Fingers crossed the herd's 'Lanigan's Ball' drill is over
In this past month, all the cows and calves have been turned out to grass, brought back in again and turned out again. Hopefully they are now out to stay.
Like a lot of people in this area, when I pulled back the curtains on the morning of Wednesday, March 22, I closed them just as quick and then opened them slowly, hoping that the four inches of snow I saw the first time was only in my imagination and that the sun was shining and the grass was growing.
Alas, I was wrong. There was snow sitting on the ground and it was obvious all stock had to come in as quickly as possible.
We ended up keeping them in for five days, which, I suppose, wasn't too bad considering how wet the snow had made the ground.
One group of cows were on an outfarm and it just wasn't possible to bring them in. So we left them in the paddock they were in until the Wednesday afternoon, by which time the snow had melted and then we moved them into a fresh paddock.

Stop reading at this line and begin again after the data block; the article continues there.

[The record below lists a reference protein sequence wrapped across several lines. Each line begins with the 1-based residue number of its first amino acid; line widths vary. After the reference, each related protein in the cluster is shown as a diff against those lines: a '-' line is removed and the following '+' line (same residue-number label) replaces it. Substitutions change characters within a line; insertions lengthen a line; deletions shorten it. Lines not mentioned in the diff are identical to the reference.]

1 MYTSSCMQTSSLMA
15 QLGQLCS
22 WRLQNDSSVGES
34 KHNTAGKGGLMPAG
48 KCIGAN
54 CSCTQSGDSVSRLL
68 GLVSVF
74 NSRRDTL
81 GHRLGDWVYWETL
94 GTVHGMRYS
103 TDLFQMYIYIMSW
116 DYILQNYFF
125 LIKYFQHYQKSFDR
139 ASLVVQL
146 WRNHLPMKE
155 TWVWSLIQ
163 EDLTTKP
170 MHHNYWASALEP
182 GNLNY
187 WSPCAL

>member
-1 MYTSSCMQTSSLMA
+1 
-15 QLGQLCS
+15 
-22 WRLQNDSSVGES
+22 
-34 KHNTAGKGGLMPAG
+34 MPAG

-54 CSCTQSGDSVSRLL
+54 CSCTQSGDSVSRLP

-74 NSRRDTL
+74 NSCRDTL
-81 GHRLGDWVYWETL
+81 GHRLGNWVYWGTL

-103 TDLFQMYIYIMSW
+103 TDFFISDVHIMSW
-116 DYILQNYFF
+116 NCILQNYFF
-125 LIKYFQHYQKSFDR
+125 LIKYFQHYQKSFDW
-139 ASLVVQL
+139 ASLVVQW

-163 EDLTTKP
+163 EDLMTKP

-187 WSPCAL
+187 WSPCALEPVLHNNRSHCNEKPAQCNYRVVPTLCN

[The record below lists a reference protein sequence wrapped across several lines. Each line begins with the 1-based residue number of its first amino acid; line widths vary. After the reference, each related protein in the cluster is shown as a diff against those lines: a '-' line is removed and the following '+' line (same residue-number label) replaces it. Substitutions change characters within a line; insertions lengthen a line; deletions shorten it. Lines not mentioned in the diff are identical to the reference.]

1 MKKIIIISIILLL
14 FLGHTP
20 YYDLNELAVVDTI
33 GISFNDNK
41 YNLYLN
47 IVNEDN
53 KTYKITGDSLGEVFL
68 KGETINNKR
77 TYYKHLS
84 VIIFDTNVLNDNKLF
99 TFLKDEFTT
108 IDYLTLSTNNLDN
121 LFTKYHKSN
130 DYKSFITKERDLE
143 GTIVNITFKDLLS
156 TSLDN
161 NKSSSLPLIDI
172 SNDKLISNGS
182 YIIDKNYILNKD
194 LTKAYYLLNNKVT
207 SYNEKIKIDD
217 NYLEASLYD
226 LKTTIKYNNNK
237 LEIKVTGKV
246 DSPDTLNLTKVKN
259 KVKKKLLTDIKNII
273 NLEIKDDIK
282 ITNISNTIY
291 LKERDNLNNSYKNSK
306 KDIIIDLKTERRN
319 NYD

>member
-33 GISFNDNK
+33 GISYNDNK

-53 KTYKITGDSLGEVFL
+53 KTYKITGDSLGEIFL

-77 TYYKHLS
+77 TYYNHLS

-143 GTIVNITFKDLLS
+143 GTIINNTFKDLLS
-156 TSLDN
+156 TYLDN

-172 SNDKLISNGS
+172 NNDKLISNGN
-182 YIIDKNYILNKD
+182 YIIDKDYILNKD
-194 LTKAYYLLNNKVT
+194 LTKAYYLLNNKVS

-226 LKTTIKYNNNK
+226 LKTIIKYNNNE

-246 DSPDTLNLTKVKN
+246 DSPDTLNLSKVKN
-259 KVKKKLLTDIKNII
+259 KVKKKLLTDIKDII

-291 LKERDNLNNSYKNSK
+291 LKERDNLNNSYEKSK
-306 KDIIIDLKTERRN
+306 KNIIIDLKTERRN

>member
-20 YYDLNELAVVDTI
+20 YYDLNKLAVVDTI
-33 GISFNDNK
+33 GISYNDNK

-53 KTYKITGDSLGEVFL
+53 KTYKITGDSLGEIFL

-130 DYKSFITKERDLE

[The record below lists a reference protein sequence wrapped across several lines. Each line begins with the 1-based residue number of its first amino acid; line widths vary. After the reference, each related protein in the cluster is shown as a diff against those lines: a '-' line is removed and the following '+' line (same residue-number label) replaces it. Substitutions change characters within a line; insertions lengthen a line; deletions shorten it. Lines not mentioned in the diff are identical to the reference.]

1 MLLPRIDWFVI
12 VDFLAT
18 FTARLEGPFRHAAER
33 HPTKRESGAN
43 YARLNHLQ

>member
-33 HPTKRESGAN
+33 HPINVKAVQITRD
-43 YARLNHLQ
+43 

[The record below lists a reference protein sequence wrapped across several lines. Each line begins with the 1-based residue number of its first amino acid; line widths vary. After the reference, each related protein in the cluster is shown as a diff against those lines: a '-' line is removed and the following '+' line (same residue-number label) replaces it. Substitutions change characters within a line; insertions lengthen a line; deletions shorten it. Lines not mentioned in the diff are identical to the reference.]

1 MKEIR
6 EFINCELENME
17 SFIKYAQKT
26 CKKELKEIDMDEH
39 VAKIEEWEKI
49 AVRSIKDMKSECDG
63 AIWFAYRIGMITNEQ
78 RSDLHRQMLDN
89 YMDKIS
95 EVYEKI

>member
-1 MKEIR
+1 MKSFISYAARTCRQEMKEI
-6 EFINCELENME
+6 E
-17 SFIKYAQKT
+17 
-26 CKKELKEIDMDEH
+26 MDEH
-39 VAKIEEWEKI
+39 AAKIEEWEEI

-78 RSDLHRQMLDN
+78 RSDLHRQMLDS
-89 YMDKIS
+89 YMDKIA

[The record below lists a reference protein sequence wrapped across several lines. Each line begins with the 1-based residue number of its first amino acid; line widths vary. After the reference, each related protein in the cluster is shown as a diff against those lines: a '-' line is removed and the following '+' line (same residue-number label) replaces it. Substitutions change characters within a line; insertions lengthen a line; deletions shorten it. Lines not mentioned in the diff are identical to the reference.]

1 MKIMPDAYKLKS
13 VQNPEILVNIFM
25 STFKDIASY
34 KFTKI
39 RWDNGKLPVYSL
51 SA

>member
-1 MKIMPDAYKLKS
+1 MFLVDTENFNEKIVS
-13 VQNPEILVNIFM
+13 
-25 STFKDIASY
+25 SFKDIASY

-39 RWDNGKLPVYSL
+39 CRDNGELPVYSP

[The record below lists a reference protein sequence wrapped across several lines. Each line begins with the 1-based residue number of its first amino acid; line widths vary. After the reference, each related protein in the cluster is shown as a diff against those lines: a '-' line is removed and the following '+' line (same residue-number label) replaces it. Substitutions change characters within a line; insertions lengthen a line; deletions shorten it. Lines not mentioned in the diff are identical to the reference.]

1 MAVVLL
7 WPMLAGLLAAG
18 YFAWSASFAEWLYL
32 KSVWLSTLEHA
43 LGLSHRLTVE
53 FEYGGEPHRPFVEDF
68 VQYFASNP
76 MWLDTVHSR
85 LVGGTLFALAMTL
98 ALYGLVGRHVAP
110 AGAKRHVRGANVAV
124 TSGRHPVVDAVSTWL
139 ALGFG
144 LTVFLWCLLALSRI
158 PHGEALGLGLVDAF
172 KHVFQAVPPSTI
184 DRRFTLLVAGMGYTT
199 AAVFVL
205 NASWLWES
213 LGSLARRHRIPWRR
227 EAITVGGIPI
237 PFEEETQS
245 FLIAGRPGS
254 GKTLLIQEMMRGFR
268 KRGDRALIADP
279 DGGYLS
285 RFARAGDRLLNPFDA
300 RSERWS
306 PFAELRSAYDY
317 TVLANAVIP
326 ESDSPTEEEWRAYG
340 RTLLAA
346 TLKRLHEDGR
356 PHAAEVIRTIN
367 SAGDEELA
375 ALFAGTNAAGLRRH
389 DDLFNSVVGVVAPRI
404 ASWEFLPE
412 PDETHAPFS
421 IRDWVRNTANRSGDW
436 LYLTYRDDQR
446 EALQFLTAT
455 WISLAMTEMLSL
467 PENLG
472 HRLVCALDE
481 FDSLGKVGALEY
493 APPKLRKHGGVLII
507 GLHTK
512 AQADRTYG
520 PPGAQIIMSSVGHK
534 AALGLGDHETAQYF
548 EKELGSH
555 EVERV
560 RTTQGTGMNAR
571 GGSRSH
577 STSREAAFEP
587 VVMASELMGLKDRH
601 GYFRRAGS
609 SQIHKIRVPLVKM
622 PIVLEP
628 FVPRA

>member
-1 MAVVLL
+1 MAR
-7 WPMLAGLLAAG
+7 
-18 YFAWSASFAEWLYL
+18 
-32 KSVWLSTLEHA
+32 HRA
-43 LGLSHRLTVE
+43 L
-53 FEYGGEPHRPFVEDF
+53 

Luckily enough, this was a dry piece of land so, while they absolutely ploughed the paddock they came out of, they did no damage in the fresh paddock. A week after we removed the cows from the badly poached paddock - by which time it had dried out - we rolled it with a Cambridge roller and it seems to have recovered 100pc.
One group we let out was a mix of cows that were scanned 'in calf' and 'not in calf'. After two weeks, we removed the cows that were empty and they hardly seem to have been missed by their calves. These empty cows will now be fattened on grass and will hopefully be slaughtered in June.
We let up our ground for silage in the last few days of March. We spread 4cwt of 24-2.5-10 per acre. All this ground had been grazed bare pre close-up.